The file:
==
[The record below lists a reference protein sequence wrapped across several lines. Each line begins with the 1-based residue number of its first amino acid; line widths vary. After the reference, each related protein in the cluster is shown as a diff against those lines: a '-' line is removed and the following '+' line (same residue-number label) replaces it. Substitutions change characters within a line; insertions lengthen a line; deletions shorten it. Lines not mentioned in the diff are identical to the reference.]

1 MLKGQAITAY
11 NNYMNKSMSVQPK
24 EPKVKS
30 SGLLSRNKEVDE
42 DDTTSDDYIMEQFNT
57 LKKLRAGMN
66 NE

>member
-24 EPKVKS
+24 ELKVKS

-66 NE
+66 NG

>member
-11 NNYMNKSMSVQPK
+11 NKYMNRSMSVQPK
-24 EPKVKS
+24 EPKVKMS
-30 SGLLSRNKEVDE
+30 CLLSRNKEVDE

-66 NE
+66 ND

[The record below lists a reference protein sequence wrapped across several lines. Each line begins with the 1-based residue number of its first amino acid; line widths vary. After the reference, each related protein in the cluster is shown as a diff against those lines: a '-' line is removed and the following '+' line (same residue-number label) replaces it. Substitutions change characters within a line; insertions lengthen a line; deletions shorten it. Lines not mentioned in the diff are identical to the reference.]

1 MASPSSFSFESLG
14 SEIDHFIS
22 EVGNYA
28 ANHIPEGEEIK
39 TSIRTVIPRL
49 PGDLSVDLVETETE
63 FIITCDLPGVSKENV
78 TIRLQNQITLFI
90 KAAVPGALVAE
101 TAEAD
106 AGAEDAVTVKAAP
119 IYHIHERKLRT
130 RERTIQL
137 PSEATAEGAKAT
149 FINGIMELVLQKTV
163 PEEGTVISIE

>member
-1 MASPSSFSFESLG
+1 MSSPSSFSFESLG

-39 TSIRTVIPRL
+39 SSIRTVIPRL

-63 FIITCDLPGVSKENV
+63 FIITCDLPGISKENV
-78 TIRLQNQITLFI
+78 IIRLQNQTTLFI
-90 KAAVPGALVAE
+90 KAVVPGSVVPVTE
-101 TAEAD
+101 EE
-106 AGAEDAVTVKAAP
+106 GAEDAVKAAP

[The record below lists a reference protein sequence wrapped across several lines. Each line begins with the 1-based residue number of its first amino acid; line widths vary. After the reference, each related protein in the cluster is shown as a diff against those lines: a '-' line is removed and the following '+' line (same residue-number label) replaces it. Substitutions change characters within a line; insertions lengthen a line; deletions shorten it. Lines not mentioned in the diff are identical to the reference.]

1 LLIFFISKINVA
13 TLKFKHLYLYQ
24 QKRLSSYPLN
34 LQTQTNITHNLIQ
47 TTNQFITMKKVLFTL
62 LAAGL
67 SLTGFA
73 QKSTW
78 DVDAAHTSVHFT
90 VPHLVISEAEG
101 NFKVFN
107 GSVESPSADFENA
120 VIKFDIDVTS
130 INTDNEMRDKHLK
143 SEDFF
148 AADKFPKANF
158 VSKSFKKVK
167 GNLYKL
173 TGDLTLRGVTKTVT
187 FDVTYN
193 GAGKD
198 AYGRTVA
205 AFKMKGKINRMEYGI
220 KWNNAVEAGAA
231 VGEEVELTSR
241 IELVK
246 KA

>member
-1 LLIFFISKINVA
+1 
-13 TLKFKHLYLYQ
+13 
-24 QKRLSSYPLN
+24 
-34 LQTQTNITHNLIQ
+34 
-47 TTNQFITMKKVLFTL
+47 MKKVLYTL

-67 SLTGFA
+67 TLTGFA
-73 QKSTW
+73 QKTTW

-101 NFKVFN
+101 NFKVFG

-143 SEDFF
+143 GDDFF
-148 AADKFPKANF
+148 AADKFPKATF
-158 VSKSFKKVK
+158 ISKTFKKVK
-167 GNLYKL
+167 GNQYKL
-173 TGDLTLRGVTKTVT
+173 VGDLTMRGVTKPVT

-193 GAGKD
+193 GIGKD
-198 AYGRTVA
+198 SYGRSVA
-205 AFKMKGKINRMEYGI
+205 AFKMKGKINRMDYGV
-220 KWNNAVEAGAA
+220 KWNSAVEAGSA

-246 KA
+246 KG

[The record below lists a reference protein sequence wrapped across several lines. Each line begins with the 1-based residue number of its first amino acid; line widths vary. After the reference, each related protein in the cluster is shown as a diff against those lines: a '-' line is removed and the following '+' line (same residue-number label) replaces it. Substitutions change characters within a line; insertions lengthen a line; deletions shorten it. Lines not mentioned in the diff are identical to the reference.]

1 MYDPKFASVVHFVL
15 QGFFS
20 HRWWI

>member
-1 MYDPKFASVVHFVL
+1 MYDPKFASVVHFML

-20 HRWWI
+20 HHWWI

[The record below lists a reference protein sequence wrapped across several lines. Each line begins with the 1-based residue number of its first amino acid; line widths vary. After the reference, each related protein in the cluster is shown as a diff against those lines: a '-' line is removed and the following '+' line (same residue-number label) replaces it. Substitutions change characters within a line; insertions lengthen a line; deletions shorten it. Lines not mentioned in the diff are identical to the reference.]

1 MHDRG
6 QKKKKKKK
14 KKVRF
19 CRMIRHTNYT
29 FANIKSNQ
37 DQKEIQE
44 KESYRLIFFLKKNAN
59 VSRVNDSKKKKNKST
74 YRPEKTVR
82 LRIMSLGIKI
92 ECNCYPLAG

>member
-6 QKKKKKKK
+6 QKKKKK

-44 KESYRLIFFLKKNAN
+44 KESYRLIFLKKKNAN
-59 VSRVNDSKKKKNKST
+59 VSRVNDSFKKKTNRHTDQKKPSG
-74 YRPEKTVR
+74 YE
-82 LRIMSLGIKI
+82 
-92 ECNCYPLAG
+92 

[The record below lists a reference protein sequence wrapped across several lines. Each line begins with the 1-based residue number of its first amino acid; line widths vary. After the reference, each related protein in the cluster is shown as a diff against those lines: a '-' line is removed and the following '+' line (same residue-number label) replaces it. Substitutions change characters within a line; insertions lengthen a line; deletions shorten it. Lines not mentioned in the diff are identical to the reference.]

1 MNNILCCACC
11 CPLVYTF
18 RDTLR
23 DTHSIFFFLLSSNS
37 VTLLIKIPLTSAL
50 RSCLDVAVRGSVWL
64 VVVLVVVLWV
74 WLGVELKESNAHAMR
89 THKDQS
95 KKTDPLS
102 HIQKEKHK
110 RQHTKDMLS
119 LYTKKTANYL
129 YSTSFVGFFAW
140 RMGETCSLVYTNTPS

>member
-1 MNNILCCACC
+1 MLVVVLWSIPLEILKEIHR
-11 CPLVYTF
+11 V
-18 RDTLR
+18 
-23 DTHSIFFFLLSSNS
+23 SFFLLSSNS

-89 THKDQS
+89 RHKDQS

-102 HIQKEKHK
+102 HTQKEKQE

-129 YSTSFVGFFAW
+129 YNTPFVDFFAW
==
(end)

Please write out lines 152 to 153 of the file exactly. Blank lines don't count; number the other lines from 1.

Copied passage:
-92 ECNCYPLAG
+92 